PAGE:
It is hard to believe I have been writing about jazz for All About Jazz for almost 18 years now. During that time period, vinyl was scarce as can be, only to come back recently with a vengeance. With many classic jazz recordings working their way into the area of public domain, ubiquitous CD reissues have offered up even some of the rarest jazz classics to the masses. It has been an exciting ride to say the least. Nonetheless, I find that in picking through new music it has become harder and harder to find quality works worthy of lasting significance. And for some inexplicable reason, swing has seemed to become a bad word. In the final analysis however, the tradition will always be at the heart of what makes jazz music vital to this reviewer. Artists who are trying to be different just for the sake of being different will not find a place in my year end lists.
So looking through my offerings this year, the word traditional might come to mind and that is just fine by me. These gentlemen and lady are true artists practicing their craft at the highest levels within the tradition of the music. The same could be said for the embarrassment of riches we found in the reissue market this year, particularly when it came to vinyl. Furthermore, hats off to Resonance Records for unearthing two stellar sets that had been previously unheard.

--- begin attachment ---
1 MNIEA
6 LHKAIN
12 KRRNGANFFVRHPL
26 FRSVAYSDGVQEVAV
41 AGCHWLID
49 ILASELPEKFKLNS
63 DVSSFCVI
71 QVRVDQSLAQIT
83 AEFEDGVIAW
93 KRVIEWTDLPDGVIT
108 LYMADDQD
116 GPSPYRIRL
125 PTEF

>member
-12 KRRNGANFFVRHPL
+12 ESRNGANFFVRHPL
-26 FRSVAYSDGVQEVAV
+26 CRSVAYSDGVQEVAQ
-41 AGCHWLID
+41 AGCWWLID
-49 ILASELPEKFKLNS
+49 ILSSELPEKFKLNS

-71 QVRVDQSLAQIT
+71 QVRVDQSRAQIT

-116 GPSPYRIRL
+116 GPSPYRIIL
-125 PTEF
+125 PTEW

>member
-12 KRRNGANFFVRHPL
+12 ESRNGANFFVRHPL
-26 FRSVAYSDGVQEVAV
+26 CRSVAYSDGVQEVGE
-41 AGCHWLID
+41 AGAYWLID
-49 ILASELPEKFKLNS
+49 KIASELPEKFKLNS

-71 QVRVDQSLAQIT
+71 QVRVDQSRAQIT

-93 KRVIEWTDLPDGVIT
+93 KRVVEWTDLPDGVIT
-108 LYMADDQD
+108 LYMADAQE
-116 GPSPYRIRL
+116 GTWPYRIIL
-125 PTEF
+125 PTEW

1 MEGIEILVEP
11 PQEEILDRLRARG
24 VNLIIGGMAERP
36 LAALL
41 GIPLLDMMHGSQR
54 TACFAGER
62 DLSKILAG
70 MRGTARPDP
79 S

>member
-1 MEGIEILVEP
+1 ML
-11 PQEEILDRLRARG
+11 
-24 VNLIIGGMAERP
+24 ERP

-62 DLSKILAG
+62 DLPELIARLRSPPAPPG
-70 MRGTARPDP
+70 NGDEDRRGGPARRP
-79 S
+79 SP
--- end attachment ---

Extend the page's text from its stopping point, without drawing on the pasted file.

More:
I was first exposed to jazz when I discovered that one of Jimi Hendrix's influences was Wes Montgomery. I played guitar growing up and idolized Hendrix, so I knew that anyone he looked up to must be good
I was first exposed to jazz when I discovered that one of Jimi Hendrix's influences was Wes Montgomery. I played guitar growing up and idolized Hendrix, so I knew that anyone he looked up to must be good. I was 16 at the time. I went to Tower Records and purchased a CD by Wes, and I was hooked from the very first ten seconds. The sound of the song Lolita illuminated my bedroom, as I just sat back amazed at how colorful and soulful this music was--I understood it, even though at the time I didn't understand how to go about playing it. I get chills listening to Wes' solo on Lolita, and I can still listen to that song ten times in a row and never get tired of it. There is a truly timeless quality to genuinely spontaneous jazz music, and it is that quality that has inspired me to devote my life to studying and playing this music.